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I would have expected each wireless client, on an encrypted network, to negotiate its own key with the access point -- so you'd only see neighbors' traffic if the access point chose to rebroadcast it to you.

Are you sure that neither WEP nor WPA/WPA2 do it this way?

The encryption is between your client and the AP. Uaually everything after that is standard IP.

That's what I thought -- enough to protect against fellow wireless sharers, but not the hosting establishment or path through their ISP to a website.

No, you misunderstood. It's enough to protect you against random people sniffing wireless packets. Not other people that are on your network.

Your terminology "the network" or "your network" is still unclear; encryption to the AP could be unique per wireless network client, or not. If it is unique per client -- and it is my belief that recent standards, like WPA2 at least, provide this -- then casual passive eavesdropping by other wireless clients (as with the FireSheep tool) is thwarted. (And that's what most people are most concerned about.)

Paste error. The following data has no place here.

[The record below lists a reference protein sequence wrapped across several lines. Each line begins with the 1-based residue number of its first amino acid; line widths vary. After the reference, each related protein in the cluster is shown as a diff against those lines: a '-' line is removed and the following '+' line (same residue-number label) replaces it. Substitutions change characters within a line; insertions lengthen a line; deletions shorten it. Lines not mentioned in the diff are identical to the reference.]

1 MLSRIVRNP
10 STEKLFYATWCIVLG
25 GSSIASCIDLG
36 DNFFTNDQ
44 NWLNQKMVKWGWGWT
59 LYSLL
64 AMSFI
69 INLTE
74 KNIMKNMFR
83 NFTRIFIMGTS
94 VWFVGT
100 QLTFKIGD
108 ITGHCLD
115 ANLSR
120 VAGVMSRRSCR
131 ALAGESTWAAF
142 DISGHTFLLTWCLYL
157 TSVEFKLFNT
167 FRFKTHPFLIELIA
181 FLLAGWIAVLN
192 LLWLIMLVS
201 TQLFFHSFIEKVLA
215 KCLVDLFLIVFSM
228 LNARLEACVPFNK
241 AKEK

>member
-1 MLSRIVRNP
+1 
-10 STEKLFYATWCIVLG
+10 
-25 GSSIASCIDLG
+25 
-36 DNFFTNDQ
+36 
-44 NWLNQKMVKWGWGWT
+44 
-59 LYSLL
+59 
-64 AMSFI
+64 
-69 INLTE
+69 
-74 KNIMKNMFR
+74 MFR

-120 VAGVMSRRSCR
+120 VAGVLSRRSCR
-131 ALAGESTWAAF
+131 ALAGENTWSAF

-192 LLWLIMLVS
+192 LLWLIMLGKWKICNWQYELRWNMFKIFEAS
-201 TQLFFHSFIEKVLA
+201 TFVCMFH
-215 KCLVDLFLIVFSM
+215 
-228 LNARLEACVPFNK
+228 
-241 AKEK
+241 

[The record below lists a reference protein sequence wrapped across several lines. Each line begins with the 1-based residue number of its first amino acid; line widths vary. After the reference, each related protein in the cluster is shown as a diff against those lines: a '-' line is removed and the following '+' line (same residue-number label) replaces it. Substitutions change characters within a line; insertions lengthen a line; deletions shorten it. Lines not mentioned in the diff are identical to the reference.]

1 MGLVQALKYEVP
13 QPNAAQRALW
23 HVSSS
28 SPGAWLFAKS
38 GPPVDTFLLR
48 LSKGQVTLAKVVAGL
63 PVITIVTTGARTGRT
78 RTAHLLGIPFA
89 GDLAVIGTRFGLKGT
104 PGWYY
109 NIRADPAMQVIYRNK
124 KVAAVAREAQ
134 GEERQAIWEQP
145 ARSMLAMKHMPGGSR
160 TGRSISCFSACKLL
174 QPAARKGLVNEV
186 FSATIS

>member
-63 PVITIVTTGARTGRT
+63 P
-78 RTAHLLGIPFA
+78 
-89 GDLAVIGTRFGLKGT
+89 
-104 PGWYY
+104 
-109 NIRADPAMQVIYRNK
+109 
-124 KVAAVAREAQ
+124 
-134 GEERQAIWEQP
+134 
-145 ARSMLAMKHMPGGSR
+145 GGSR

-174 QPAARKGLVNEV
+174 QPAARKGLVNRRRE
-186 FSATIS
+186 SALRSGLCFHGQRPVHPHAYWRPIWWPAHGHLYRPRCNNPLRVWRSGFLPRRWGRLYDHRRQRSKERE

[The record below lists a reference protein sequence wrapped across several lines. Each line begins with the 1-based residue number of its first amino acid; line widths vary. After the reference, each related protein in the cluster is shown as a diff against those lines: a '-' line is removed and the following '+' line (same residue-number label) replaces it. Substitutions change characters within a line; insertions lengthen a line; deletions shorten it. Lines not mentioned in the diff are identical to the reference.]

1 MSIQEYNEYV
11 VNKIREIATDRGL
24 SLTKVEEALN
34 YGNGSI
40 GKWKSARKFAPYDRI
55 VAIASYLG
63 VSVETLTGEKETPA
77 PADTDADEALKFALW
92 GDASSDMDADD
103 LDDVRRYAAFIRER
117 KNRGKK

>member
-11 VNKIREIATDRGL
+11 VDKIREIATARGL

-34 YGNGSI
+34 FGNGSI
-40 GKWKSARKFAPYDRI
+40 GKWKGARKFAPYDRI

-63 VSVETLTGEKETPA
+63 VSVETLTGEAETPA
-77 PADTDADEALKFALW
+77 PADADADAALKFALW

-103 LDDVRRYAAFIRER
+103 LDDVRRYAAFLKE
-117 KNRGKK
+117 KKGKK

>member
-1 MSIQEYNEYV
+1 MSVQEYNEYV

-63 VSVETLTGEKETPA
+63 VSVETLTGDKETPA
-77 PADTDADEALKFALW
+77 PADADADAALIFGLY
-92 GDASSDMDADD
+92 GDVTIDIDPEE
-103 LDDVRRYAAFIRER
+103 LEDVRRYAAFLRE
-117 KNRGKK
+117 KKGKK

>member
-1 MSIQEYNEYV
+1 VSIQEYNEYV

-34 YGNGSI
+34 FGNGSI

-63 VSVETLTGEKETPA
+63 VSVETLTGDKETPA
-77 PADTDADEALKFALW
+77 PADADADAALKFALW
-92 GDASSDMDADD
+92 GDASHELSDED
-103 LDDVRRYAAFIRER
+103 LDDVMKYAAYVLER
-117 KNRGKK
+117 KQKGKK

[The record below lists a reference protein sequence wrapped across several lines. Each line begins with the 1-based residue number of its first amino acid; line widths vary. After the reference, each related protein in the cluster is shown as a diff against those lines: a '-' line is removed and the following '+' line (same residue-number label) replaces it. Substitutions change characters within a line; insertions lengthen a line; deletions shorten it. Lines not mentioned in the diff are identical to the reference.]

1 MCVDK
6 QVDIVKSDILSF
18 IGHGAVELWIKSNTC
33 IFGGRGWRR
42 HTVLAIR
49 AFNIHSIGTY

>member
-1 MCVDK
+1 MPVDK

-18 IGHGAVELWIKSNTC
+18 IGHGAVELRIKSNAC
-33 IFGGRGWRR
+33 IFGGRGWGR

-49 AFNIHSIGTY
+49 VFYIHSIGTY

Are you suggesting that no generation of WEP or WPA protects against other authorized wireless users of the same AP, because they're "on your network"?

[rewritten completely to seek clarification]

WPA enterprise allows a separate (changing) key for each user, typically what you get from an RSA token. Once it gets to the AP, it's then clear text (assuming HTTP) over the rest of the internet until it hits your (HTTP) service provider.

If you have control over the internet between the AP and your server, then you're safe. If you don't, then how safe you are depends on how much you can trust the owner of each router along the way. In general, you should be okay, except that every now and then you might end up on an untrusted router, and it's then game over.

Sorry, did not follow this part - "Not other people that are on your network.". Care to elaborate?

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